The countdown is officially on until next summer’s Democratic National Convention in Milwaukee. It’s expected to attract more than 50,000 visitors to the city who all need a place to stay.
From the beginning, there were concerns about the number of hotel rooms in the area because the DNC is a different beast when it comes to the hospitality industry.
However, local hotels are ready to take it on.
President of the Greater Milwaukee Hotel Lodging Association David Noel said rooms are completely booked as far south as Illinois, as far north as Kohler, and as far west as Madison.
“It encompasses a wide area, so that’s how it really helped us be able to get the convention here is you know not just downtown hotels, but there’s a lot of hotels opening up in Brookfield and Wauwatosa,” Noel said.
He’s also the General Manager of the new Cambria Hotel off of Plankinton Avenue, set to open mid-August. All 132 rooms at the modern hotel are reserved for the DNC.
“Preliminary we’ve met with DNC folks about our accessibility of our hotel for handicap. We’ve met with the police department and their preparations for security,” Noel said.
This weekend will officially mark 1 year until @DNC @milwaukee2020. It’s expected to attract 50k+ visitors to #Milwaukee. So what’s the latest on the hotel situation? This is just a peek at the new @Cambria_Hotels downtown, & upgrades at @paysbig. Details at 6pm on @tmj4 #DNC pic.twitter.com/cvZBWsPDZz— Lauren Linder (@lauren_linder) July 9, 2019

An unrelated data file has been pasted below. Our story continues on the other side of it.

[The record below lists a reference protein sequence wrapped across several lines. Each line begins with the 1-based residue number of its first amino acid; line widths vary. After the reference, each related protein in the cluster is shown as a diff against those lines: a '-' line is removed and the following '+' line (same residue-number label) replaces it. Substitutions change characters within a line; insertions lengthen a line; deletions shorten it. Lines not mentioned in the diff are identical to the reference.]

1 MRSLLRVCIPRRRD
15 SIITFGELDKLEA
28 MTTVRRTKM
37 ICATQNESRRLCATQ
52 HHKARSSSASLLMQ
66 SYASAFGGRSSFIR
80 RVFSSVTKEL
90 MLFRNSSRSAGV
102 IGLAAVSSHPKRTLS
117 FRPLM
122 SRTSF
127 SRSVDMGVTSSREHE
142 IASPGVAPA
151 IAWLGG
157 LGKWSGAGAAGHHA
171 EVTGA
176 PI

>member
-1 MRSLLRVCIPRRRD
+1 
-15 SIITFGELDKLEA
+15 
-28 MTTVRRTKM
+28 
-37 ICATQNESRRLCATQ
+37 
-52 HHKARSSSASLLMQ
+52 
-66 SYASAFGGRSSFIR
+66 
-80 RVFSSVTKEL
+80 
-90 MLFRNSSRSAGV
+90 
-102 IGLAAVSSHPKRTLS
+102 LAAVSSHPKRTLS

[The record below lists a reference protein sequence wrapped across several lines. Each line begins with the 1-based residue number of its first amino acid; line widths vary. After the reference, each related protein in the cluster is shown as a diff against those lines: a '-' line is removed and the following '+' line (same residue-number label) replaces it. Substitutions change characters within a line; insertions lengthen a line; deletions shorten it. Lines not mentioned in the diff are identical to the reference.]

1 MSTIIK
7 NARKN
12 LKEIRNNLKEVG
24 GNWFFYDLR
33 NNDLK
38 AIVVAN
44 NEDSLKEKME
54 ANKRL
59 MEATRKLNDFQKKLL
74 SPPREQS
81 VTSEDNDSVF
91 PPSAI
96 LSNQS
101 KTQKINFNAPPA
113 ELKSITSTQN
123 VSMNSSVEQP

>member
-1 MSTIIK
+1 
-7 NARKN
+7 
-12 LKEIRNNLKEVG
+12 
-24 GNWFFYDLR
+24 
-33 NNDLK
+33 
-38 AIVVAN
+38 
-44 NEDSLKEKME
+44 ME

At Potawatomi, all 500 guest rooms and all their meeting spaces are dedicated to the DNC. This includes a brand new tower set to open next month.
CEO Rodney Ferguson said from now on, they’re preparing staff for the influx of people and increased activity.
“It’s pretty much going to be an all hands on deck from your management team down to your frontline staff will be trained to basically satisfy the needs of the guests,” Ferguson said. “There’s going to be a lot of parties, a lot of you know disarray going on and a lot of folks going in and out of the building on a regular basis, a lot of late dinners, a lot of early morning breakfasts.”
It’s important for them to showcase the best that Milwaukee has to offer.
“We have to set a good impression for those folks coming from across the country,” Ferguson said.
But there’s still a year to go, and both operations will have plenty of time to work out all the kinks.
“It’s definitely nice to get our feet under us before the big convention comes to town,” Noel said.
The next step is for each state to choose a hotel for their delegates. This should happen later this year.